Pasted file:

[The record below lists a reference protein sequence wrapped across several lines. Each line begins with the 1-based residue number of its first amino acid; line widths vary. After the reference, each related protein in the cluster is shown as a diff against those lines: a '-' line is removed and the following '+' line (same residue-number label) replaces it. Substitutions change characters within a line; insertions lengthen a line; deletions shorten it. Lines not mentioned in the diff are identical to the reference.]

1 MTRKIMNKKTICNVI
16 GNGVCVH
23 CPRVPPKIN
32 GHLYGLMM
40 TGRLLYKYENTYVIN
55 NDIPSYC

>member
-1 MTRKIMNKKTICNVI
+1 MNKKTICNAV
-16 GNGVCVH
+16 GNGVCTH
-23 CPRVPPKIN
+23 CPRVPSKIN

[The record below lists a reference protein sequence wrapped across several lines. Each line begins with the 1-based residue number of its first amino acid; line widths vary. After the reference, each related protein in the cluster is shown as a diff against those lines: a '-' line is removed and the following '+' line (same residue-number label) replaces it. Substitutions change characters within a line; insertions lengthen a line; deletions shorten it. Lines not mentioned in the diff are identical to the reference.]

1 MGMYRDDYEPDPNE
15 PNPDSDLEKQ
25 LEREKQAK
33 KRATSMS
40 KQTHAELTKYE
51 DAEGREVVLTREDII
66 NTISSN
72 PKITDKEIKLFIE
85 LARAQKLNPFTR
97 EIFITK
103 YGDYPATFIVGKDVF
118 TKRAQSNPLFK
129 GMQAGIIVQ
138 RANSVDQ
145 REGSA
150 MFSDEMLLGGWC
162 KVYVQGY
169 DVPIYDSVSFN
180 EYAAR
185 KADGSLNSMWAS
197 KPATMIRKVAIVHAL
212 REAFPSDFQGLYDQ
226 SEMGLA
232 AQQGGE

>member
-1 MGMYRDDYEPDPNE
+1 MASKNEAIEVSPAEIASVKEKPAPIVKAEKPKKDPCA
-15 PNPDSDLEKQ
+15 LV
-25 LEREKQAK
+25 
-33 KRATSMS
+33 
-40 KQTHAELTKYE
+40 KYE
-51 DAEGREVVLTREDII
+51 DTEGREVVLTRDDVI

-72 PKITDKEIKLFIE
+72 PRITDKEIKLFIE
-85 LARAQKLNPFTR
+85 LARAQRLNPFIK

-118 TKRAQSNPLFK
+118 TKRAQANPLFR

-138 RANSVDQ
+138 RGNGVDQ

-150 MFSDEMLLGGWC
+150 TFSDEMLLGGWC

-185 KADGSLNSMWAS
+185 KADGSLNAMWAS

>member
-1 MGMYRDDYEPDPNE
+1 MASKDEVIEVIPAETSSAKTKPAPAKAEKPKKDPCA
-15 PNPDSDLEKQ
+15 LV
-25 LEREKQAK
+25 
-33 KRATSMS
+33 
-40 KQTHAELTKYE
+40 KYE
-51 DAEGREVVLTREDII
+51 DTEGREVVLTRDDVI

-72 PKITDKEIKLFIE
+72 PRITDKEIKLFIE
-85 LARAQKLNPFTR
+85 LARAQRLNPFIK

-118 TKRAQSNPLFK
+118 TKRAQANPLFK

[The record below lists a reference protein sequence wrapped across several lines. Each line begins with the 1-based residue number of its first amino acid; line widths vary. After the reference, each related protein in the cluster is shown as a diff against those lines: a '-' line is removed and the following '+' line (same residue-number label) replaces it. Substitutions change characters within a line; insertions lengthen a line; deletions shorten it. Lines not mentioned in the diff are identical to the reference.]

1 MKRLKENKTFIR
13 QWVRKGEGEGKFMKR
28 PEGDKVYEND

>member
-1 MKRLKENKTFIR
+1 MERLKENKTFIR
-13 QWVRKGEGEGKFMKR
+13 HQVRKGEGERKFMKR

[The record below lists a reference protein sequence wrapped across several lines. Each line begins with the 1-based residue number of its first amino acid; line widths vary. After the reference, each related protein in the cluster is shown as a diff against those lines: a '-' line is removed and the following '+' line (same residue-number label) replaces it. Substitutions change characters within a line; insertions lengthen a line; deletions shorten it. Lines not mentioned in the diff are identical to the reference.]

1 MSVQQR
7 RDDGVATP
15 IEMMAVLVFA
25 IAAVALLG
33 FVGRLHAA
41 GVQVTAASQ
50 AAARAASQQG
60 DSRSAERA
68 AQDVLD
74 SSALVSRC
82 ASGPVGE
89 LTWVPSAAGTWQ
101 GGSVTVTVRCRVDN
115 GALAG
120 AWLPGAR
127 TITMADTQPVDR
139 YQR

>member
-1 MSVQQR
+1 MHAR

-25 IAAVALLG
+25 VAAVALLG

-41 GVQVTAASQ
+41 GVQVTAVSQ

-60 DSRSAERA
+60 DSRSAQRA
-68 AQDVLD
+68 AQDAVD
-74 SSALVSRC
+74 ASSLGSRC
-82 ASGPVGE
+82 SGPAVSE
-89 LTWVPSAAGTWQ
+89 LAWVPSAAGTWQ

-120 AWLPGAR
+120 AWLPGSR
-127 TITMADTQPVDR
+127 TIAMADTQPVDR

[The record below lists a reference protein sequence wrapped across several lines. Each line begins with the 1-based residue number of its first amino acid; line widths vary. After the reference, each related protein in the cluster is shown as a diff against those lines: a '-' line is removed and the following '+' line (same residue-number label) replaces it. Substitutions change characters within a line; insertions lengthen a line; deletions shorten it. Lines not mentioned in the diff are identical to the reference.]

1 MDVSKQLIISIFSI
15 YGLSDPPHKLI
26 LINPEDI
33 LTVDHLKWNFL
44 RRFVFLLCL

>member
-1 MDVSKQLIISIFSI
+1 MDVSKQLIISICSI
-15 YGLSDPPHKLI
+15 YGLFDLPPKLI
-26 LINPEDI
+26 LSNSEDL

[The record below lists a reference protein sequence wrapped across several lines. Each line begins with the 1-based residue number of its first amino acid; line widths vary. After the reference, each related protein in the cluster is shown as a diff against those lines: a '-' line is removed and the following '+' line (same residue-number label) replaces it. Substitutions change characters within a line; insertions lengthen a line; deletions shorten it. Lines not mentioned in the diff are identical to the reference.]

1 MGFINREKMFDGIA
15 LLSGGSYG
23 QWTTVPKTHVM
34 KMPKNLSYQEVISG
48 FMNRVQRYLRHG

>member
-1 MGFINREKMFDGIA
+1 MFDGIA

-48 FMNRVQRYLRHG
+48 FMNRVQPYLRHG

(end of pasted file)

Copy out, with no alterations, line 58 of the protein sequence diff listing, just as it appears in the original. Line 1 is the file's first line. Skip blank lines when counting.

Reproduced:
+118 TKRAQANPLFR